Sunday, May 17, 2009

The Week in Review - 17/5/09

  • Zabriskie Point (Michelangelo Antonioni, USA, 1970)
  • Der Stand der Dinge (The State of Things, Wim Wenders, West Germany/Portugal/USA, 1982)
  • Samson and Delilah (Warwick Thornton, Australia, 2009)
  • Rudi y Cursi (Rudi and Cursi, Carlos Cuarón, Mexico/USA, 2008)
  • Sita Sings the Blues (Nina Paley, USA, 2008)

Zabriskie Point

Wow! After the disappointment that was The Passenger, this was surprisingly good. Antonioni wears his political leanings on his sleeve (something I'm prone to myself) and really captures the zeitgeist. Sometimes a film is too close to the bone; this film seems to be have been too confrontational for American audiences at the time of its release. Often a film can be appreciated for what it captures long after the emotions of the time have dissipated. This is certainly true of many Australian films that were not acknowledged on first release, such as some of the so-called Ozploitation films or Pure Shit, which (like Zabriskie Point) has elements that are almost documentary-like now.

The lack of expository narrative in Zabriskie Point really adds to its mystique. Antonioni's camera gradually covers various, seemingly unconnected scenarios and we, the audience, have to work a little to make sense of it. Or, not so much make sense as try to connect the dots. By covering a student meeting calling for revolt, police brutality, riots and capitalism in action, it's not too hard to see where Antonioni is going.

The film has an unmistakable 70's feel to it, though it was made at the start of the decade. The themes are clearly related to the aftermath of the political turbulence that swept the globe in 1968, most strongly recalling Haskell Wexler's Medium Cool (1969). The final explosion, while literally a blast, is not the film's biggest drawcard for me, though clearly a delight for the film's fans.

The State of Things
There's been a lot of films made about making films. For me, this one directly recalls Catherine Breillat's Sex is Comedy. Both films are about the struggles of making the respective director's previous trouble-prone film. The self-reflexive nature of this Wenders film is quite funny, especially when the film is shot on black and white film and the script has a producer slamming the use of just that. There are a number of moments like that. I don't think the film is brilliant, but certainly very enjoyable.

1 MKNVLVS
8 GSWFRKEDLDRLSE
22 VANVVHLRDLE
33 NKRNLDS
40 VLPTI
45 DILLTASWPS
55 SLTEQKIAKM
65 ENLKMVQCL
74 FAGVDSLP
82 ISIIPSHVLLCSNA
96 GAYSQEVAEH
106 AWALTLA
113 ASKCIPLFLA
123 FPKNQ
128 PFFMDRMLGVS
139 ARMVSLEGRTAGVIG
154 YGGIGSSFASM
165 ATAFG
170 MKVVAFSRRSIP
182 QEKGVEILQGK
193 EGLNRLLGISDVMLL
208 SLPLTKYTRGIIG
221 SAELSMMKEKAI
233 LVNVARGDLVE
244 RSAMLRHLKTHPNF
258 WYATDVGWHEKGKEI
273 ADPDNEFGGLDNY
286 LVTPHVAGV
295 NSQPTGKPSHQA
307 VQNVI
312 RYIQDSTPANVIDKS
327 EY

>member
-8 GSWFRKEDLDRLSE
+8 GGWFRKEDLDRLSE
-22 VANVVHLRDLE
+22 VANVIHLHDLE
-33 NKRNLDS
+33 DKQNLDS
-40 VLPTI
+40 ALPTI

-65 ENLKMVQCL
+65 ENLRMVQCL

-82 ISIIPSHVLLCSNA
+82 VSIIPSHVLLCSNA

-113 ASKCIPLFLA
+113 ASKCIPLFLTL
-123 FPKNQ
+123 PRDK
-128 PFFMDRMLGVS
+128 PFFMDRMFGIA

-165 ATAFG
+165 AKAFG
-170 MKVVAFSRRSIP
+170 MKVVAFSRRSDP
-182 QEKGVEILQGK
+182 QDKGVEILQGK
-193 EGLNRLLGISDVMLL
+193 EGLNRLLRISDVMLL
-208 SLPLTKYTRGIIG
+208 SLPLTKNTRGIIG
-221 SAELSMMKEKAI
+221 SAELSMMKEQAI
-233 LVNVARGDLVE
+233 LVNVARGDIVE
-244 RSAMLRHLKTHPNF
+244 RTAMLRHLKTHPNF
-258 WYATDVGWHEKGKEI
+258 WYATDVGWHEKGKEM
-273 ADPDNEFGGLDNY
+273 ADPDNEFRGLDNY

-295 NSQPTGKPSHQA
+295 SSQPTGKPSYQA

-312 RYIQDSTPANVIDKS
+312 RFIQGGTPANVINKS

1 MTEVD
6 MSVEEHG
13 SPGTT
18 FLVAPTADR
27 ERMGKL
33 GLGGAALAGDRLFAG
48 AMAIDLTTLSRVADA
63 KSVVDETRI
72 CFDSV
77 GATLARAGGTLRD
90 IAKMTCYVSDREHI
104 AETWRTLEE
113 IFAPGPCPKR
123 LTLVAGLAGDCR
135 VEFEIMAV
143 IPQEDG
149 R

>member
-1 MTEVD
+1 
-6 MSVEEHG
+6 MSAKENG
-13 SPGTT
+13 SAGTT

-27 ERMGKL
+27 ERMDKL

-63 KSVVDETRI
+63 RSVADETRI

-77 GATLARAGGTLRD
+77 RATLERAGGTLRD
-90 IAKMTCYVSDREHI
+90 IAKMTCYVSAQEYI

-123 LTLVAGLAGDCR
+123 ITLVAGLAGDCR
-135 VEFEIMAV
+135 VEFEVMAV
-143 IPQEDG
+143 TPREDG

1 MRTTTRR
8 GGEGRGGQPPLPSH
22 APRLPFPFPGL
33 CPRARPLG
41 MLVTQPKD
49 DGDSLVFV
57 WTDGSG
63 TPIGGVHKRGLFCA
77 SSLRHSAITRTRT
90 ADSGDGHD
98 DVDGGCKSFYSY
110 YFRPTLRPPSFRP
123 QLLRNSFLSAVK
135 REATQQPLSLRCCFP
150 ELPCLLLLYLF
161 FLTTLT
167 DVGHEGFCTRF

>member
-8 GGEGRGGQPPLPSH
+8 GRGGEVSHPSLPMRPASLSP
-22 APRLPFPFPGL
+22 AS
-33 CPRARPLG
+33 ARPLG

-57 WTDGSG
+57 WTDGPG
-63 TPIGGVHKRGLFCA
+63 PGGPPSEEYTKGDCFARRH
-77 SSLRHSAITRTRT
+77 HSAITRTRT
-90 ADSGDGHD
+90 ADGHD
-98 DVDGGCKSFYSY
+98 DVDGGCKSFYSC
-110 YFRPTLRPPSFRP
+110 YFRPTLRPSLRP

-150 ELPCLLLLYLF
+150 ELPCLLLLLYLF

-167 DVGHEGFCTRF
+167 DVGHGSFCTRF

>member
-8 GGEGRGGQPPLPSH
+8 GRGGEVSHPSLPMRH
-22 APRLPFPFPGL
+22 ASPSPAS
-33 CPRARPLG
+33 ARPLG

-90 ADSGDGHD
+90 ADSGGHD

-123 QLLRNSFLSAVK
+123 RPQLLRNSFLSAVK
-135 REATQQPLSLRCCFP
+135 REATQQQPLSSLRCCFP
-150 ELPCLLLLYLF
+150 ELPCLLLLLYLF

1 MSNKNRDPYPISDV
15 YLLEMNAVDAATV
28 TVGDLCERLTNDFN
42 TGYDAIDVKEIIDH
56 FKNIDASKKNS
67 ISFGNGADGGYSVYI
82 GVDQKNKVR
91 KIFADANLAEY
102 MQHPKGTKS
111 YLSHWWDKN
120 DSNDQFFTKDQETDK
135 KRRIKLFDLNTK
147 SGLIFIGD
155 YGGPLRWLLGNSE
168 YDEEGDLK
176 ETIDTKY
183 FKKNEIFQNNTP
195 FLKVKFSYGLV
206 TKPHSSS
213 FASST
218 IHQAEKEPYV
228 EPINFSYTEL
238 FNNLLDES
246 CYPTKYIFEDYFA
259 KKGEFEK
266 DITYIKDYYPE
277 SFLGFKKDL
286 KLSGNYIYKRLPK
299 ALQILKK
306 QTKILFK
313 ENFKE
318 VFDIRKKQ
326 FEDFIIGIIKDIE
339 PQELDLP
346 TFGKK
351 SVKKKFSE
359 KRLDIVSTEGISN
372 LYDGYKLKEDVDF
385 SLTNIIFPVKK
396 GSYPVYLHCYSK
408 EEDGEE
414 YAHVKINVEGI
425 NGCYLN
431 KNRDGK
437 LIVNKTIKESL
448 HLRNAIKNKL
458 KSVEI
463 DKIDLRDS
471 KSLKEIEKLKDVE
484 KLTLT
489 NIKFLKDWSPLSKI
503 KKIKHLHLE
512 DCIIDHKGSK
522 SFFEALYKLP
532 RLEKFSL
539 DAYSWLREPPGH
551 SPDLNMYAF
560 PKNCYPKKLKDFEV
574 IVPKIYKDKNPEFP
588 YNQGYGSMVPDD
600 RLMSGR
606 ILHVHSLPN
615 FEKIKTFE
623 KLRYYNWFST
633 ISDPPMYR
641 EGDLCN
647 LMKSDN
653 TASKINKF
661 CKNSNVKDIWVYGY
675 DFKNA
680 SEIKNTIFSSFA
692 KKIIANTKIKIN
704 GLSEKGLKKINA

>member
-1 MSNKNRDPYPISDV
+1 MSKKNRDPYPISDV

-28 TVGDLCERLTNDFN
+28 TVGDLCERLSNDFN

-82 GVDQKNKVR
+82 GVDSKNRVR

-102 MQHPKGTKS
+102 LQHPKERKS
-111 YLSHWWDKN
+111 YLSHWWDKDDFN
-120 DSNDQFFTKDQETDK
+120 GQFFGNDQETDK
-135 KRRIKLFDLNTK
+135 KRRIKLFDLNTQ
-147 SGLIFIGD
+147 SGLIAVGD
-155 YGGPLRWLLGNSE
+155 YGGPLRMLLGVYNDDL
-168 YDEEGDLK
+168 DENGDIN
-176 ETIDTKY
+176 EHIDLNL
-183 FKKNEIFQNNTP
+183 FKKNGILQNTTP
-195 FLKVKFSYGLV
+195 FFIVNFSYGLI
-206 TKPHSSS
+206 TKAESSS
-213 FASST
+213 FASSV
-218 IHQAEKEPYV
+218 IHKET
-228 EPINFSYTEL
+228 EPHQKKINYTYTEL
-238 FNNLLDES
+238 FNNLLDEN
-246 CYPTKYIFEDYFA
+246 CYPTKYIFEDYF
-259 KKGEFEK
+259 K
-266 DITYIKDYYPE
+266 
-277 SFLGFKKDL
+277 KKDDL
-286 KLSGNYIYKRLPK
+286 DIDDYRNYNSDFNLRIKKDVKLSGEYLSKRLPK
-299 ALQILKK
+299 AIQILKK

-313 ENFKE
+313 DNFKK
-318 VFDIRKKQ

Rudi and Cursi
After the very sublime Y tu mamá también (my favourite Mexican film), directed by Alfonso Cuarón and starring Gael García Bernal and Diego Luna, I figured a comedy by Alfonso's brother with the same duo of actors couldn't be too bad. Alas, it came in at the low end of my expectations.

It screened as part of the Spanish Film Festival at the Kino. I'm not accustomed to full-houses at the Kino, so I was pleased for their sake to see them doing good business. Rudi and Cursi is really a populist film and I suppose it certainly got bums on seats. I just found it all a bit tiresome. Here's two very luminous and intelligent actors (Luna played the Michael Jackson look-alike in Mister Lonely), and it was obviously some kind of joke to have them playing dumbass country hicks who hit the big-time when they're scouted for rival Mexico City football clubs.

Don't get me wrong, I don't have a problem with intelligent actors playing dumbasses; that's what actors do. But the gags were all fairly puerile and predictable. The film did nothing for me whatsoever.

Sita Sings the Blues
I'm more than familiar with the Ramayana, having spent some part of my youth exploring Hinduism and Indian culture - I've been there six times. I'd heard good things about this film, especially from Lynden Barber of Eyes Wired Open, so took the opportunity to take my eight-year old son to see it. The Ramayana recounts the story of Rama, an incarnation of Vishnu (God), and his consort Sita who is abducted by Ravana and taken to Lanka. The monkey-king Hanuman finds Sita who is rescued by Rama but ultimately banished to the forest over doubts of her purity.

The film is visually stunning, with Sita singing love songs that are actually 1920's jazz songs by Annette Hanshaw. And cleverly, director Nina Paley weaves her own real-life heartbreak story into a parallel narrative. What most are not aware of is that Star Wars is almost a direct rip-off of the Ramayana. I don't think as highly of the film as Lynden obviously does, but it is entertaining and original nonetheless. And the kid's verdict? Like me, he liked it, but nothing special.


dMk said...


Which did you like more - Palermo Shooting, or The State of Things?

Paul Martin said...

dMk, have you seen both? Palermo Shooting affected me much more, so I'd have to say I preferred it. I can understand others not liking it, but I think very highly of it.

dMk said...

Yeah, I've seen both.

I absolutely *LOVED* The State of Things. Other than it's gorgeous black and white, and hypnotic pace, I found it very funny. It doesn't take itself too seriously, like Palermo Shooting did.

Cinema Autopsy said...

I was really enjoying The State of Things right up until the point when the action moved to Los Angeles. Maybe I was tired and it was a long night, but I really wish that entire last half an hour wasn't there.